Hello World: You Are Not the Imposter

Software developers can break into a plethora of different genres. This can be particularly overwhelming, especially to new developers, who have an intrinsic desire to know everything. The questions begin to arise. What should I study? What should I know? What should I be working on? If I don’t know everything, will I be able to land a job? The root of this is a question all budding developers have asked themselves at least once: “Am I good enough for this?” Here’s what you need to know about imposter syndrome.

You don’t need to know everything.

Contrary to initial assumptions, knowing everything isn’t necessary and may work against you. An endless number of frontend/backend/database solutions are available to developers, and all are context-specific. It may quite literally be impossible to know everything. Not to worry! This isn’t a bad thing.

The saying, “Jack of all trades, master of none,” is applicable here. It’s better to become intimately familiar with a select few frameworks than to know all of them. For starters, choosing even one framework will almost certainly require you to focus on one coding language. This will benefit to you once you are proficient, as the language will extend to other frameworks built around that base. This can also work against you if you choose to study multiple languages simultaneously.

A good example of this would be Node.Js and DotNet. Two completely different frameworks that use two completely different languages — Javascript and C#. Between the two, there are many differences in the syntax that would break your code entirely. Trying to learn both simultaneously can result in mixups that could hinder your progress.

This would be a nice challenge to take on, but in the context of mastery may not be the ideal path. You don’t need to know everything right away! Specialize in one, and you can go just as far.

You will be working with others.

I mentioned in a conversation I recently had with a coworker that some curriculums at the college level don’t adequately prepare developers for teamwork. This has led to multiple peers — and at one point myself — to prepare, mentally, to crush work solo. This is the antithesis of reality, as teamwork is critical to a successful project. Also, this works wonders in quelling the negative thoughts of, “Am I able to actually work on this?”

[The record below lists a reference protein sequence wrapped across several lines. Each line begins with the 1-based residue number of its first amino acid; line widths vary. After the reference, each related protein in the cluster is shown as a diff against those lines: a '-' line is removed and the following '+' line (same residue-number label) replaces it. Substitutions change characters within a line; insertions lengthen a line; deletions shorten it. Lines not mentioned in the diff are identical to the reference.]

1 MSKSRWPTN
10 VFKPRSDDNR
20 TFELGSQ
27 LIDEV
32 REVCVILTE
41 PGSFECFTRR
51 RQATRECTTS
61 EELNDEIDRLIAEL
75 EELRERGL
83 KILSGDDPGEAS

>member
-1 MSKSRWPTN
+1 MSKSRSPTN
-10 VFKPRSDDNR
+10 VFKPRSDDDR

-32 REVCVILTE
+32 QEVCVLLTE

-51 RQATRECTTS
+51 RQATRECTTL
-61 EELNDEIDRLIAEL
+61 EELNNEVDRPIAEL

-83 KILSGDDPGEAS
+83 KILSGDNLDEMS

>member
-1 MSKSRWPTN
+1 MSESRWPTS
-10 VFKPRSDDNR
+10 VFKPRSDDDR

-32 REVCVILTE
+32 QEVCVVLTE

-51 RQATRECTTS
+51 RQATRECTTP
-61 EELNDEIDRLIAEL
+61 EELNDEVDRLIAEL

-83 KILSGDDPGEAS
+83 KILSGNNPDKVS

My earlier post was entirely based on this idea. With multiple eyes on a story, some errors that would have otherwise been glossed over can be caught and immediately rectified. Alternatively, it can lead to some out-of-the-box thinking that may change a multi-day effort into a 20-minute fix. It’s a few of many reasons why teamwork makes the dream work.

Another reason this can help with imposter syndrome is that it’s an immediate jump into learning.

Learn from those around you.

Taking the time to work with others on a project will introduce you to new ideas and concepts that you were never aware of. With these introductions and the subsequent implementation, it will expand your knowledge and increase your confidence. How often have you sat down in front of a project and thought, “Man I wish I had my friend’s know-how”?

What if your friend was your teammate? They are available and willing to guide you to a better way to solve your problem. It starts with a simple question: “Would you do it this way?” And next, you are having a full-blown conversation about potentially better ways to move forward.

You’ll come out of that conversation better than you entered it. The knowledge you’ll have gained will not only revolutionize your thinking process but also improve your code quality. This leads to you being a more well-rounded developer and invalidates the thought of “I’m not good enough.”

Reflect on your past experiences.

How many times have you looked back at something you did and thought, “I was doing a lot better than I gave myself credit for”? And how many times have you, in that same line of thinking, surmised that you wanted to go back to those circumstances?

How often do you suppose you’ll do it again?

Always push to improve yourself — that’s a given. But at the same time, always remember that you are doing your best. There will eventually come a time when you look back at yourself now and think, “I don’t know why I thought I wasn’t doing great.” It could be a long way down the road, or it could be now. The idea is not to let your limitations be permanent — push those boundaries. They’re not permanent, even if they feel like they are. On the other hand, remember that those limits won’t stop you from being a competent developer. You are completely capable of producing quality at any stage in your career.

Remember: You are good enough. Otherwise, how would you have made it this far?


Join the conversation

Your email address will not be published. Required fields are marked *